Spring tuition differential largest in regent history

'We were surprised'

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IOWA CITY — This spring, for the first time since the 1960s, the University of Iowa will be the cheapest public university in the state — with a tuition differential from its regent institution peers that is the largest in history.

The state Board of Regents in July announced plans to consider an unprecedented midyear bump in resident undergraduate tuition at UI, Iowa State University and University of Northern Iowa — despite original plans to keep rates frozen for the full 2015-16 school year.

The board’s proposed 3 percent increase for the spring 2016 semester would have added $100 to a full-time undergraduate resident’s tuition bill — increasing UI rates from $3,339 to $3,439 and ISU and UNI rates from $3,324 to $3,424.

But those plans took a surprising turn last week after the student body presidents from each campus spoke on behalf of their constituents during the regents’ monthly meeting. ISU and UNI student leaders advocated for the increase — saying enrollment growth and a heavy load of resident students had them desperate for more revenue.

But UI Student Body President Liz Mills did not.

“It makes sense that Iowa State and UNI would advocate for an increase, as their populations are growing and their universities have specific strategies in which to invest the additional tuition,” Mills told the board. “The University of Iowa, however, does not have the same needs. And I ask that you do not increase tuition at the University of Iowa.”

The board heard those appeals, amended its proposal and agreed to keep UI tuition frozen for the entire academic year. That means, come July, UI students will be paying $85 less than their Iowa State and UNI counterparts — a gap that is unprecedented.

Sustaining the freeze for the spring erases an anticipated $1.2 to $1.4 million in new revenue. And UI administrators said they were not expecting the board to except one institution from the proposed increase. UI spokeswoman Jeneane Beck said university administrators did not communicate with Mills before her presentation to the board.

“We were surprised, but we respect our students speaking out on an issue,” Beck said. “That’s their role.”

And, Beck said, the UI’s original budget did accommodate for a full year’s freeze.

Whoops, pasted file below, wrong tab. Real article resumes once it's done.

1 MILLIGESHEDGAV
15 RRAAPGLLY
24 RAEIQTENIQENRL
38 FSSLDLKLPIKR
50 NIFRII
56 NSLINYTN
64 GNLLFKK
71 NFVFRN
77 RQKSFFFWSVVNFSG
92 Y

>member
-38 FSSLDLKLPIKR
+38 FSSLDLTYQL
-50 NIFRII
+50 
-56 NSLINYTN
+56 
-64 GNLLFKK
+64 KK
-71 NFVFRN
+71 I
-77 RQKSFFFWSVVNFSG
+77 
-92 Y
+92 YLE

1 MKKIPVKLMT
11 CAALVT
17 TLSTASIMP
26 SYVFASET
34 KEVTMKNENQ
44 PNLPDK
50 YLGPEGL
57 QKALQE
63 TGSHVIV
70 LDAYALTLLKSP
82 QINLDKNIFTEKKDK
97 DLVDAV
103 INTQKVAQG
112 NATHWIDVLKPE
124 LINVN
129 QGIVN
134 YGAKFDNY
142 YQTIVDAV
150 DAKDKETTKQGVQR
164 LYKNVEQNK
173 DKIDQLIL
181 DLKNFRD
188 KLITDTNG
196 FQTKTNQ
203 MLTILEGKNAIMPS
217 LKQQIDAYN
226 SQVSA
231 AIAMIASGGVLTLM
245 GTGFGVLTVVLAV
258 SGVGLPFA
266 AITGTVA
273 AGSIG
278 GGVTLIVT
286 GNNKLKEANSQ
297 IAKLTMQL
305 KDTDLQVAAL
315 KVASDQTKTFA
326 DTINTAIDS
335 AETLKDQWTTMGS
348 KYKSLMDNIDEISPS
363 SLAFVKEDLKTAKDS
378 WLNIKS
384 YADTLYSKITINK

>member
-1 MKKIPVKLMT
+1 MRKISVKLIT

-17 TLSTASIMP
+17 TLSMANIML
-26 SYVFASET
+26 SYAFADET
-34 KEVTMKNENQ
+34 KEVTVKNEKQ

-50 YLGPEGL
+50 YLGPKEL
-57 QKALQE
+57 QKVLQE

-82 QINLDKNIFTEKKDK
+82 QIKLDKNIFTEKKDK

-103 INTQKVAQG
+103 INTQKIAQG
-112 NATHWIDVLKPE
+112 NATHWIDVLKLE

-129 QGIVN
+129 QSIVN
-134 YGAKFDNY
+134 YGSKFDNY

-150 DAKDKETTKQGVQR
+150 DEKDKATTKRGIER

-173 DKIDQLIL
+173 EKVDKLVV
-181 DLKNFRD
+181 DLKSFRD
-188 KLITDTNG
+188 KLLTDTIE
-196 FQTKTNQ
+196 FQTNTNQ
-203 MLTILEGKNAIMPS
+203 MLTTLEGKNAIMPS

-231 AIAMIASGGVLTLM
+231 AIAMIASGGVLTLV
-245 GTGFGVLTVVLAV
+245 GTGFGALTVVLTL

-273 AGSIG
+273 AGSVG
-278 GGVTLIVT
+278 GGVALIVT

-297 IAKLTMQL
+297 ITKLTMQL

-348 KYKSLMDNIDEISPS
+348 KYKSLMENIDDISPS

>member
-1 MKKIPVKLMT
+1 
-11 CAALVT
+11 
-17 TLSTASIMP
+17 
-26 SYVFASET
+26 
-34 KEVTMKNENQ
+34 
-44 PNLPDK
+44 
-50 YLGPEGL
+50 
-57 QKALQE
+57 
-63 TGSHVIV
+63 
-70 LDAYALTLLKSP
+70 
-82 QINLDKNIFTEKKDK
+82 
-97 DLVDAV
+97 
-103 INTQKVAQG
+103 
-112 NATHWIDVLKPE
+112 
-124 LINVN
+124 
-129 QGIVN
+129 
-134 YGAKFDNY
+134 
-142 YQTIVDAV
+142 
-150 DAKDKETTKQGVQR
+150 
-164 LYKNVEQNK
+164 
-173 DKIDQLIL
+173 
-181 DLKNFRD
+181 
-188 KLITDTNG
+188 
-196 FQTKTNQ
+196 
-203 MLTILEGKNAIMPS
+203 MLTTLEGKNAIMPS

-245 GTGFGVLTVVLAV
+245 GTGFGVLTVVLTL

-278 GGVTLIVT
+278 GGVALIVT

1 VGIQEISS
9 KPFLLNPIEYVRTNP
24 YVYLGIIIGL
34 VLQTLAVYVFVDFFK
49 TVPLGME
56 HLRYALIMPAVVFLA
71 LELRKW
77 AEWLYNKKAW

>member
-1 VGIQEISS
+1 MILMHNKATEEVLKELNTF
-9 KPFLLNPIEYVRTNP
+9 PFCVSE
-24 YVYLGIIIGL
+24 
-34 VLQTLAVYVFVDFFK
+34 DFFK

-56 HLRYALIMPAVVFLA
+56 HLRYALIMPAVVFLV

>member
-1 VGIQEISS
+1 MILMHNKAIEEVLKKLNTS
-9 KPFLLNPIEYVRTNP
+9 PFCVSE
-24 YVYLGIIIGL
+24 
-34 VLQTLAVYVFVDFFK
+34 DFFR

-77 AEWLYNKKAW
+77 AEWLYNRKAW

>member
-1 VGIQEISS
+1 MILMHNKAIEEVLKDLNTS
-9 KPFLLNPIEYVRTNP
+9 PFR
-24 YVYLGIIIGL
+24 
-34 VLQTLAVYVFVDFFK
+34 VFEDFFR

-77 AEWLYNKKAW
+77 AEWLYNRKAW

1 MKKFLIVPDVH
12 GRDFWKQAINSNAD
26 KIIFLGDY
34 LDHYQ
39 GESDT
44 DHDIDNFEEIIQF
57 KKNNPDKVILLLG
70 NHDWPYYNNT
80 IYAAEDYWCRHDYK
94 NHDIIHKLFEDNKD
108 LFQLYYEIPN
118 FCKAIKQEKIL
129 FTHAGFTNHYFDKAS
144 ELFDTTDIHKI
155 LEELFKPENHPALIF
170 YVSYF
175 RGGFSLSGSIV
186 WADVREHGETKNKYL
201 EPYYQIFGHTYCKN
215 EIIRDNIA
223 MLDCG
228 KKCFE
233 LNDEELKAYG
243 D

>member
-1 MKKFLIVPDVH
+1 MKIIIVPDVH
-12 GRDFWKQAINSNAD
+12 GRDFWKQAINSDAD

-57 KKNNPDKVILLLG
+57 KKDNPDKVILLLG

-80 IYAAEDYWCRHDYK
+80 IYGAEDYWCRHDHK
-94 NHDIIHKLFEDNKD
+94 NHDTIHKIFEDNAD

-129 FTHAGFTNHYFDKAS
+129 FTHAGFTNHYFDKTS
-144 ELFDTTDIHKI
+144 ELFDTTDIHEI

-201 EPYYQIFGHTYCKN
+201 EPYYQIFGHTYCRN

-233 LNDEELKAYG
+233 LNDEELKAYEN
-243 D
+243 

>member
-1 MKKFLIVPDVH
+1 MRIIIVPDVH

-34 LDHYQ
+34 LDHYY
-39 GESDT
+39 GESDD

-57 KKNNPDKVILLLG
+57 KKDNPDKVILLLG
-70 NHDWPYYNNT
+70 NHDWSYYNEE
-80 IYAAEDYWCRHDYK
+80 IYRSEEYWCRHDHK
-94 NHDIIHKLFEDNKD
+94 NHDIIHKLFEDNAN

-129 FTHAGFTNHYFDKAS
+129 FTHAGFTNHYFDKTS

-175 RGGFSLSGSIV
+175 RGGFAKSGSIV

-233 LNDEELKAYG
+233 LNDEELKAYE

“So we can live within our means,” she said.

UI Interim President Jean Robillard said the sustained freeze is good for student pocketbooks and now firmly establishes the institution as a best buy in the state.

“By not increasing the cost, they increased the value,” he said.

But immediately after approving the student request for a sustained tuition freeze, the Board of Regents agreed to ask the state for another $4.5 million for UI in the next budget year. And some regents expressed concern about the apparent conflicting information.

“I am troubled by the disconnect between what the students perceive and what the university administration, faculty and staff are telling us,” Regents President Pro Tem Katie Mulholland said. “I feel very strongly that the core program of teaching and research needs to be supported, ... but I do think that we as a board have to figure out where the disconnect is when a student representative comes and says that it’s not needed, and we hear yet from the institution that it is.”

Regents Patricia Cownie and Sherry Bates said they share those concerns and agreed with Mulholland that the board needs to take a hard look at tuition rates for the 2016-17 academic year.

Mills said UI students know tuition increases will be back on the table next fall.

“I, as well as my fellow University of Iowa students, recognize that going forward with planning for the 2016-2017 school year that a tuition freeze is not feasible,” she said.

‘That’s not the message’

Tuition rates have skyrocketed in recent years, shifting the burden of the cost of providing an education at the three institutions from the state to the students. In 1981, when resident undergraduate tuition at UI was $830, state appropriations covered more than 77 percent of the institution’s general education funding.

Today, that percentage is down around 35 percent, while tuition now provides for around 60 percent of the general education budget.